The Pyramid version of the todo app for the Python Web Shootout
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README.md

ToDo Pyramid App

This is the Pyramid app for the Python Web Shootout.

Try it out here: http://demo.todo.sixfeetup.com

Install

You can follow the instructions in the Pyramid docs on installation.

Once you have Python and virtualenv installed, you can do the following:

$ mkdir ~/.virtualenvs
$ cd ~/.virtualenvs
$ virtualenv -p python2.7 todopyramid
$ cd todopyramid
$ source bin/activate

This creates the new virtual environment, now you can install the app.

(todopyramid)$ cd ~/Desktop
(todopyramid)$ git clone https://github.com/indypy/todopyramid.git
(todopyramid)$ cd todopyramid
(todopyramid)$ pip install -r requirements.txt -e .

This gives us the end result of the finished app. If it is the first time you are running the app, you will need to initialize the database.

(todopyramid)$ initialize_todopyramid_db development.ini

It can now be started up by doing the following.

(todopyramid)$ pserve development.ini

Now go to http://localhost:6543 and enjoy!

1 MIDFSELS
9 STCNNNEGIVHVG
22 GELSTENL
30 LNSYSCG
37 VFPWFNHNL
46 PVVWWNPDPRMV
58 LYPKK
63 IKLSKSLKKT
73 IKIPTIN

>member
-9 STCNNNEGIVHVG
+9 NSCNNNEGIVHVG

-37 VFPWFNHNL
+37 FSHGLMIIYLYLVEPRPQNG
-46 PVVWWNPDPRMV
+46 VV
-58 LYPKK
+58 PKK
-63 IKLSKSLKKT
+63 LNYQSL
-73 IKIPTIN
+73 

How the sausage was made

The above install directions tell you how to get the finished application started. Here we will document how the app was created from scratch.

First steps

Started by creating a virtualenv and installing Pyramid into it.

(todopyramid)$ pip install pyramid

This gives us a starting point and the pcreate command to create a new app. In this case, we used the alchemy scaffold.

(todopyramid)$ cd ~/Desktop
(todopyramid)$ pcreate -s alchemy todopyramid

Since we are responsible developers, the first thing we should do is put this code into version control.

(todopyramid)$ cd todopyramid
(todopyramid)$ git init
(todopyramid)$ git add .
(todopyramid)$ git commit -m 'initial package from pcreate alchemy scaffold'

Before we start up the app for the first time, we need to install the new package that we've created, and all of its dependencies.

(todopyramid)$ python2.7 setup.py develop

Now that we've installed some more packages, we need to freeze the list of packages.

(todopyramid)$ pip freeze > requirements.txt
(todopyramid)$ git add requirements.txt
(todopyramid)$ git commit -m 'committing first version of requirements file'

Now let's initialize the database. In our example, we will be using SQLite.

(todopyramid)$ initialize_todopyramid_db development.ini

We don't want to check in the database, add it to the .gitignore file.

(todopyramid)$ echo "todopyramid.sqlite" > .gitignore
(todopyramid)$ git add .gitignore
(todopyramid)$ git commit -m 'ignore the SQLite database'

Now we can start up the app and see what it looks like.

(todopyramid)$ pserve development.ini

This will include all the boilerplate code from the alchemy template.

Remove boilerplate